By Mary Fowler
- Most teachers appreciate your clearheaded understanding of your child’s problems and any possible interventions you can suggest.
- Read and keep up to date on new research.
2. Use knowledge to help, not to hammer.
- Knowledge helps create solutions for problems. But sometimes knowledge can be used to beat up on people who “should know better.” That’s like calling someone a “stupid idiot.”
- You want to help by sharing your knowledge.
3. Speak up, not out. Good communication skills are crucial for effective advocacy.
- Always be polite and respectful, even of people who don’t seem to warrant your respect. Act as if they might rise to the occasion one day.
- Be aware of your tone, volume, and body language. Don’t make accusations. If you feel you’re going to lose it, excuse yourself. Nothing gets solved during a shouting match.
4. Know your intention. Before meetings, have an agenda.
- What are your child’s needs?
- What do you hope to accomplish?
- Is there a specific problem that needs attention?
- Put your energy there.
5. Stay focused on your intention.
- Don’t get side-tracked by emotional issues that may come up in conferences or phone calls. Either you or the school personnel may have an agenda.
- Stick to the agenda of solving problems and meeting needs. The meeting will move more smoothly.
6. Use conflict resolution skills. Don’t get too invested in the belief that your way is the only way.
- Conflict resolution is a negotiation. Both parties have perspectives and issues that belong on the table.
- Look for ways to solve the table topics that create wins for all. Avoid the
“I win/you lose” agenda.
7. Bring a skilled advocate to meetings. It can be intimidating to deal with school staff on your own, especially when you’re first learning about ADHD and feel as though you are in over your head.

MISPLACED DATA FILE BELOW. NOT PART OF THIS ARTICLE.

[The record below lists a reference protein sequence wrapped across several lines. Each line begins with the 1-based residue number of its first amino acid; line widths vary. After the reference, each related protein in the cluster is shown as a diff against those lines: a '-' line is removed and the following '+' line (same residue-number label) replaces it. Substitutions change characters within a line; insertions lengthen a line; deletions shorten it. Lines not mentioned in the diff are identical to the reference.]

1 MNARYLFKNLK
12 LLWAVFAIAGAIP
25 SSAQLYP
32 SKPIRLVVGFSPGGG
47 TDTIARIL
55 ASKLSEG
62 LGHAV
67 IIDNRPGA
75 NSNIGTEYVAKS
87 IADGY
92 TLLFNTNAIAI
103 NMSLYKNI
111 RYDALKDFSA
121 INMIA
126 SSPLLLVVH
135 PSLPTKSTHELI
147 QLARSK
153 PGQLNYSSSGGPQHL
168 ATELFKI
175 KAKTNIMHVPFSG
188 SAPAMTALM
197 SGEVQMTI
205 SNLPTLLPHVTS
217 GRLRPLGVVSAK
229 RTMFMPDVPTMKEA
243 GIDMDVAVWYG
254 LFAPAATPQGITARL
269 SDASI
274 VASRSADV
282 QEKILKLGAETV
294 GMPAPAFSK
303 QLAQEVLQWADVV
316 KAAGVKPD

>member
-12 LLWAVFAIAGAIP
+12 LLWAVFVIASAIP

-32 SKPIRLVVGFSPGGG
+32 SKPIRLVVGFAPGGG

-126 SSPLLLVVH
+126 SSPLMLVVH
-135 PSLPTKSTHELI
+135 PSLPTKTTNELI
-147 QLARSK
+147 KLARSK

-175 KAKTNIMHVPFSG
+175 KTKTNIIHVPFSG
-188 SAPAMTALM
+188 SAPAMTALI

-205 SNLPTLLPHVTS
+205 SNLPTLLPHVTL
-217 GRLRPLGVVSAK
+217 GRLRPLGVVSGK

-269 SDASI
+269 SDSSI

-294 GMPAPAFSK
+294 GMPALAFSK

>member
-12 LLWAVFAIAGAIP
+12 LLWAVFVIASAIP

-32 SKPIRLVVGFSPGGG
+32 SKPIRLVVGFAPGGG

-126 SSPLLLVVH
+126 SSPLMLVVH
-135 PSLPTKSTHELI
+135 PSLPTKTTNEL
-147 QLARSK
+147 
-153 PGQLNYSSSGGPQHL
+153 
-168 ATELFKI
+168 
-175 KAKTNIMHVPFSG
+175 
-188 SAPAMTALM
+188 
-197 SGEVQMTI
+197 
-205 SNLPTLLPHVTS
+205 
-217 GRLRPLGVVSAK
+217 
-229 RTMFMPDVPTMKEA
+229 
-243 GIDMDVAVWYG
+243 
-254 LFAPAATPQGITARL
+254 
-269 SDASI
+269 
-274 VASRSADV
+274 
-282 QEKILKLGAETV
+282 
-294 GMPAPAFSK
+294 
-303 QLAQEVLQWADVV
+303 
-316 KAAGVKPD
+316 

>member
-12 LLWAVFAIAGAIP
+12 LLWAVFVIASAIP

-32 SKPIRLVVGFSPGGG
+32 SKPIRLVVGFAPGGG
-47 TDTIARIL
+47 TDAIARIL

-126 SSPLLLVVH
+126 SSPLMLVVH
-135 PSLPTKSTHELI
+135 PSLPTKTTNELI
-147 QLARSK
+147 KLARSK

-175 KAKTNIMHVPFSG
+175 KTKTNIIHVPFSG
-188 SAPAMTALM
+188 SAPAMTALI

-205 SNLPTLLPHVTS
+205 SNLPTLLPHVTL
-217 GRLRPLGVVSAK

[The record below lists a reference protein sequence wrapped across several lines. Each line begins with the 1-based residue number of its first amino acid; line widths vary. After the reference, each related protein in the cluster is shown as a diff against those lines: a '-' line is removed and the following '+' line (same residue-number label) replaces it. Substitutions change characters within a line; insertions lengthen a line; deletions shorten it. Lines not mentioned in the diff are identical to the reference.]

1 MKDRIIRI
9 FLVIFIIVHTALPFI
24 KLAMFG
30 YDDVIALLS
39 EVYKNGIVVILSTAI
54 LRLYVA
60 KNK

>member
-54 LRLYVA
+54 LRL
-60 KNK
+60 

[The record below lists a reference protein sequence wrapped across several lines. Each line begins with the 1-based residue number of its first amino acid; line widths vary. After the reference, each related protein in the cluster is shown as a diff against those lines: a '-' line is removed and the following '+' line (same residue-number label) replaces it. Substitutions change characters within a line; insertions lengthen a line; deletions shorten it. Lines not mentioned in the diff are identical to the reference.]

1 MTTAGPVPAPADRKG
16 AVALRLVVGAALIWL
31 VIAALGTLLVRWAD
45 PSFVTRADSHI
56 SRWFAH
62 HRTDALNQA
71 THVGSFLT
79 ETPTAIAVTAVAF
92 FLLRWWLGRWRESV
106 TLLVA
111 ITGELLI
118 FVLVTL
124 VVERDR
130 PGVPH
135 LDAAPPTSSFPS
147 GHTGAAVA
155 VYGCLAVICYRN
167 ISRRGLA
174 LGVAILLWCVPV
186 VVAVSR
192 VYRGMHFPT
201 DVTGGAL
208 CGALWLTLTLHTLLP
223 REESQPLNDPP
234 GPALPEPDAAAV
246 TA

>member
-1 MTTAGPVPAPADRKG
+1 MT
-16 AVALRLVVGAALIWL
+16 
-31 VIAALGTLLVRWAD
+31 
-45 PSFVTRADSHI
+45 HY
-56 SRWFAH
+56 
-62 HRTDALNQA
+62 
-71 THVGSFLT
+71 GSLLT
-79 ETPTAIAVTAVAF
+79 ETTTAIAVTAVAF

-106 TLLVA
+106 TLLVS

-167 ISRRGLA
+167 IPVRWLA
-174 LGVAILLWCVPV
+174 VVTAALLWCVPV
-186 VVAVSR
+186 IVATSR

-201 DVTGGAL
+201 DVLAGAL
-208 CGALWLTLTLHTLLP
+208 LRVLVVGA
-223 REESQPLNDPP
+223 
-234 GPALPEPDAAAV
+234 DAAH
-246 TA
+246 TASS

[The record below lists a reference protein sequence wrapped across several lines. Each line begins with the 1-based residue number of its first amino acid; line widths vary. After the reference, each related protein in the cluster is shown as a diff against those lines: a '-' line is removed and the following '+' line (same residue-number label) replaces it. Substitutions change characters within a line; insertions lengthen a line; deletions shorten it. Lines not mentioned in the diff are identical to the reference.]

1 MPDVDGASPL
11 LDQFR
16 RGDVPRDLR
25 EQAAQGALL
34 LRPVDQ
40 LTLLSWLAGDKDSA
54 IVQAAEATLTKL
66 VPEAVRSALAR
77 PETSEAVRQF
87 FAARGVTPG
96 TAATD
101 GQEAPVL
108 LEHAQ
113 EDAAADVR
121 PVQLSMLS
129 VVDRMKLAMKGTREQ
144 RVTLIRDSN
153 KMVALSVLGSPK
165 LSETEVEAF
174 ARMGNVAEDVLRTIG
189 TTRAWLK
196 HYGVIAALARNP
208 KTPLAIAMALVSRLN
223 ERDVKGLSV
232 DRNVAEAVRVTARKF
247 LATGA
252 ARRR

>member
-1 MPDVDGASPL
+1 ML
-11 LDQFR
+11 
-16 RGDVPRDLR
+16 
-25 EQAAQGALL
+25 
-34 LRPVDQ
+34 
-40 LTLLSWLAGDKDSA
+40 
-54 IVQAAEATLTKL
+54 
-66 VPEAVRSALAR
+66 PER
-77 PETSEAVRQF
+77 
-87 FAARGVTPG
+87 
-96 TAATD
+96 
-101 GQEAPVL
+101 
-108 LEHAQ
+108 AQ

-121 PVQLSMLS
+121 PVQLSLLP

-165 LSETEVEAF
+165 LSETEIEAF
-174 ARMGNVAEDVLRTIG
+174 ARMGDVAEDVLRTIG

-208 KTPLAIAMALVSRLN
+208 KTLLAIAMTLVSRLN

- Parent/child advocates can help you. Look to your local disability support groups to
find these names.
- Find your local disability support groups by reading newspaper calendars, asking school personnel or your child’s treatment professionals, or by searching the Web.
8. Keep good records.
- Get a large three-ring binder.
- Fill it with records of anything pertaining to school: report cards, meetings, phone
contacts, evaluations, intervention plans, and so on.
By Mary Fowler http://www.maryfowler.com
Mary trains educators and parents on ADHD, emotional challenges, and classroom management practices. An internationally recognized expert on ADHD, she is the author of four books, including the bestseller, Maybe You Know My Kid (3rd edition), Maybe you Know my Teen, the original CHADD Educators Manual, and 20 Questions to Ask If Your Child has ADHD.
Reprinted, with permission of the author, from 20 Questions to Ask if Your Child Has ADHD© 2006 Mary Fowler. Published by Career Press, Franklin Lakes, NJ. All rights reserved.
“Think of this book as facts with personality. Answers are written in an easy-to-read, conversational style from a parent who’s been there”. Organized into four easily manageable categories:• General/Medical Information • Social/Emotional Well-being • Home Issues • School Issues. ($10 on Kindle – $13 for paperback)